6.3. Common Usability Problems
Although AJAX has the ability to create a more usable and efficient interface, it doesn't always achieve this goal. Usability problems can steal away any gains created from the use of new technology. This section discusses some common usability problems and then gives examples on how to fix them. Many of these problems can happen without the help of AJAX, but they are prevalent in AJAX applications, which are more active by nature.
6.3.1. Stealing Focus with Validation Messages
A common use of AJAX is to perform complex validation before the user has submitted a form. This is especially useful on large forms where large amounts of data are input before validation can take place. Simplistic attempts at continuous validation are often worse than waiting until the form is submitted to perform the validation, because they continuously steal the user's focus.
Figure 6-1 contains a basic registration form. AJAX is used to validate that the username hasn't already been taken and that the zip code matches the city/state information. The problem here is that validation steals the user's focus because it uses popup alerts to give validation errors as the user tabs to the next field.
Figure 6-1. A validation message stealing focus on a user registration page
One solution to this problem is to change from a popup error message to an inline one. In some cases, this is an acceptable solution, but it still causes problems. (In this case, the problem is that the more useful error message will cause the form to move down quite a bit in the user's view.) Although usable, this approach pushes most of the form off the user's page after a couple error messages are shown. It's also not clear which fields need to be updated. Figure 6-2 shows an inline validation message.
Figure 6-2. A validation message that pushes the rest of the form down
Figure 6-3 shows a possible solution to these problems. The size of the error messages was reduced to a single line, and the use of a "More Info" link now provides information on how to solve the error. The fields with errors were also highlighted to show what needed to be updated.
Figure 6-3. Validation messages with the usability problems fixed
Stealing focus problems often happen when trying to meet the guideline of providing user feedback. Although user feedback is important, it should not prevent the user from completing his or her current task. This is especially important when feedback is combined with automatic actions, because the user has no reason to expect the feedback to happen.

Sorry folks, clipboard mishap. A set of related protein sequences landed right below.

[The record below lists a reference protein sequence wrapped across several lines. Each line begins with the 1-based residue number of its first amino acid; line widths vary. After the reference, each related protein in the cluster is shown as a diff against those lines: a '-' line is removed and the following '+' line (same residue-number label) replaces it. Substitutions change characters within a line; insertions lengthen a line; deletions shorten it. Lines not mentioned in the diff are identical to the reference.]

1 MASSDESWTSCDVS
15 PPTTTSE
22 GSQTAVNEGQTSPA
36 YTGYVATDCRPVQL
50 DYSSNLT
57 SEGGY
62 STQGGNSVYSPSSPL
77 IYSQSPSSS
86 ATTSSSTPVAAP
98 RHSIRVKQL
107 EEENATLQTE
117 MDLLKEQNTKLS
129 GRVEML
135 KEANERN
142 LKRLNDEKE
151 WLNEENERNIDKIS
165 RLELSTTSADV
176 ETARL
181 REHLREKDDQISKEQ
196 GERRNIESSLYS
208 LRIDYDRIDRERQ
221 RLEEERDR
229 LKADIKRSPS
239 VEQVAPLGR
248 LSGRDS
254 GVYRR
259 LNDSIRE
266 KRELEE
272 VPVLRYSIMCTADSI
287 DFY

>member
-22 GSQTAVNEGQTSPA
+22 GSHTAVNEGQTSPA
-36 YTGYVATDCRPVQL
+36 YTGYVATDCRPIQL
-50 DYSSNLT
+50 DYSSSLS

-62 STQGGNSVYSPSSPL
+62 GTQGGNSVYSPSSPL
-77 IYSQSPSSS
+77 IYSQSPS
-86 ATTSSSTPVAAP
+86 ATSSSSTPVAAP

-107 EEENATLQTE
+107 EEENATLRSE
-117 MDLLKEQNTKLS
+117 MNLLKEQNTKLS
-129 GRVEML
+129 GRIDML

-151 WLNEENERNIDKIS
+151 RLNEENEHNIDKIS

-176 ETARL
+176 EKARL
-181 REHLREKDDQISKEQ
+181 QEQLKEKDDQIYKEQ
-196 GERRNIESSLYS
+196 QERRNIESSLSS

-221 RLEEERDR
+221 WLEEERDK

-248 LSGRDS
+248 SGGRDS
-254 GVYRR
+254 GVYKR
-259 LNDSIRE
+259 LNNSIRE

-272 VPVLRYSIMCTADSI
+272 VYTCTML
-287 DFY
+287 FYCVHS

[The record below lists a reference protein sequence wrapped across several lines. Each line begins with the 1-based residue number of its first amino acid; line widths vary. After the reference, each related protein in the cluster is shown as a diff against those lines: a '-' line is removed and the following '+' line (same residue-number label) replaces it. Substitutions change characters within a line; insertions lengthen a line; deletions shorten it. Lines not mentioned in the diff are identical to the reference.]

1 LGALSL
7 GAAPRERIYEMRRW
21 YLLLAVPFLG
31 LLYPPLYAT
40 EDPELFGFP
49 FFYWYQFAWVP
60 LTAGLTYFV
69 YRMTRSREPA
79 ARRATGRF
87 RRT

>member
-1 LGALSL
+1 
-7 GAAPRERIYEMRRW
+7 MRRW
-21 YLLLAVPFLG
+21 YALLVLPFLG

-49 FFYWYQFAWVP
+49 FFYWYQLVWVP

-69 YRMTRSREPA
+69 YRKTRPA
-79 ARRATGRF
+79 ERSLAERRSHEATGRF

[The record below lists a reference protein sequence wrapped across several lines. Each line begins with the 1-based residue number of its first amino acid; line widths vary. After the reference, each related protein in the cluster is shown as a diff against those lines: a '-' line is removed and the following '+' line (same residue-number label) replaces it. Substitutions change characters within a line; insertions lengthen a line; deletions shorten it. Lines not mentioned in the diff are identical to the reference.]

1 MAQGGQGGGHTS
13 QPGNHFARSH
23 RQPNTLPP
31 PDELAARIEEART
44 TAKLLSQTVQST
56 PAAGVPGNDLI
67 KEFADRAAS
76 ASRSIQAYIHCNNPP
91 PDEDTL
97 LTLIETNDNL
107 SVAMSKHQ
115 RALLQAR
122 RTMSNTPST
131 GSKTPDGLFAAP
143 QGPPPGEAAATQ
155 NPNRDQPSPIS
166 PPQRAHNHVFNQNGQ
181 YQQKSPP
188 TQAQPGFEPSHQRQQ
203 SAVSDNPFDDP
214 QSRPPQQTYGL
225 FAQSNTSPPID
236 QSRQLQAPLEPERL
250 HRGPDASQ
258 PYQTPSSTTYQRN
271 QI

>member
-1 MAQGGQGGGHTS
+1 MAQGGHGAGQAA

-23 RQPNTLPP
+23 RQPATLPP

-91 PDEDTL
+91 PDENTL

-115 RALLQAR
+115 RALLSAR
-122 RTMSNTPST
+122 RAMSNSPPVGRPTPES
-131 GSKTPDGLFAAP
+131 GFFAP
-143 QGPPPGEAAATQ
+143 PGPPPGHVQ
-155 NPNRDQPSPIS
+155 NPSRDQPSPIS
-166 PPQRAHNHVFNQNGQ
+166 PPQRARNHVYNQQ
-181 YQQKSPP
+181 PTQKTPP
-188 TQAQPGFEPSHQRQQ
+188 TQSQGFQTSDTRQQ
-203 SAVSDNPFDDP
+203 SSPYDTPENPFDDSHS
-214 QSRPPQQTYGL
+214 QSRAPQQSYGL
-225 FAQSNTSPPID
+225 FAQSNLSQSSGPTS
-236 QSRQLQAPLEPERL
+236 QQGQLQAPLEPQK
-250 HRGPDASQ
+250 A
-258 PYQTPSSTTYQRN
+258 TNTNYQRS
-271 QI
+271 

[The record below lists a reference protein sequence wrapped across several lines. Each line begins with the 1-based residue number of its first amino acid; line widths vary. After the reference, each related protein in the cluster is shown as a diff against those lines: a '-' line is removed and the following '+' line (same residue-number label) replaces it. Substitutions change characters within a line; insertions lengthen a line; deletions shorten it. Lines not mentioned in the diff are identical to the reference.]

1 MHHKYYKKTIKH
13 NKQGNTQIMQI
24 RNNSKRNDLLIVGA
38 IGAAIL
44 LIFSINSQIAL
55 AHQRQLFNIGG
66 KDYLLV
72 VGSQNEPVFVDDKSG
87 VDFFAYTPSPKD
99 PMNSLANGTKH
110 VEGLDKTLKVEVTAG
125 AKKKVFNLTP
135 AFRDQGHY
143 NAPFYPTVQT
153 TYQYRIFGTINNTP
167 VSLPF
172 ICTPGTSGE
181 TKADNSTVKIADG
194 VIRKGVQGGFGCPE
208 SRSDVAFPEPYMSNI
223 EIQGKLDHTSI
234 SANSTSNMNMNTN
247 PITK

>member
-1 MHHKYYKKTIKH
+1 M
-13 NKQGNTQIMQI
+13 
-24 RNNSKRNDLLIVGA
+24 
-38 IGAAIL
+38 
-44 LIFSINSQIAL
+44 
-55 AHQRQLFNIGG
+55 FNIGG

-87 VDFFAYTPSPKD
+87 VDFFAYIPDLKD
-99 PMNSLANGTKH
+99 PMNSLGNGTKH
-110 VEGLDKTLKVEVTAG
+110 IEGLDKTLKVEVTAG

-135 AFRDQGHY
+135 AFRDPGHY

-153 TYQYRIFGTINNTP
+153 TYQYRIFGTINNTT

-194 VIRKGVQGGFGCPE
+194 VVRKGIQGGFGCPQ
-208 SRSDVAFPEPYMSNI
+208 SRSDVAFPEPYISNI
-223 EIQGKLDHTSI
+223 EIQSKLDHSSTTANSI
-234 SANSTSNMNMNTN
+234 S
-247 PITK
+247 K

6.3.2. Preventing Undo with Autosave
In conventional Web applications, large forms can be dangerous because they are impossible to save automatically, and submitting the form on a regular basis depends on the user clicking a button. Plus, such saving interrupts the user's workflow. Here's an example: A content management system was upgraded with AJAX to save an article automatically every five minutes. This seemed like a great solution because then only five minutes of work could be lost by a browser crash or an accidental closing; however, after more use, a couple of problems with this approach were found.
One problem occurred when an author opened an article to edit it. He or she would make some changes and then decide, perhaps, that he or she didn't like the approach taken. In other words, the author ended up wanting to revert to the old version, but couldn't; during the editing process, the autosave process had already overwritten the original. This was not good.
As you can see from the previous scenario, editing couldn't be done on live articles because the autosave process would push out changes before they were complete. This problem can be solved easily by creating a separate autosave area to store the data from this process. This autosave area can keep anywhere from one to an unlimited number of autosaves. An interface is then added to let users load an autosave and save it as a normal version.
In some content management systems, documents are versioned so that the original problem of overwriting data doesn't happen. However, saving each autosave as a new version can also be problematic because it makes for a clumsy document history and can cause data-storage needs to explode. In a versioned content management system, a separate autosave area would also work, but it may be more useful to use a subtree in your version history to which autosaves are written. The application can then remove the old autosaves when each normal save is complete. This allows autosaved articles to be accessed by the normal article-management process without causing an explosion in version history.
Preventing undo operations often happens when AJAX implements autosave. This prevention results in data-loss situations from a process that was supposed to prevent them. Whether you are using time-based saving while editing an article or autosaving a form by detecting what field is edited, you are changing the way a Web form normally operates. Because you are moving the save decisions out of the user's hands, you need to provide a way for the user to revert his or her changes.